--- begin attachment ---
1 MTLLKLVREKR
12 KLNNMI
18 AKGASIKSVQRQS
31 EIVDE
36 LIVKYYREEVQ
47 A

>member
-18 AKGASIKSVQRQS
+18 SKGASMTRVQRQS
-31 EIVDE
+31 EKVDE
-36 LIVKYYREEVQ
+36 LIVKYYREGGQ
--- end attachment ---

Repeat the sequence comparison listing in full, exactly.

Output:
1 MTLLKLVREKR
12 KLNNMI
18 AKGASIKSVQRQS
31 EIVDE
36 LIVKYYREEVQ
47 A

>member
-18 AKGASIKSVQRQS
+18 SKGASMTRVQRQS
-31 EIVDE
+31 EKVDE
-36 LIVKYYREEVQ
+36 LIVKYYREGGQ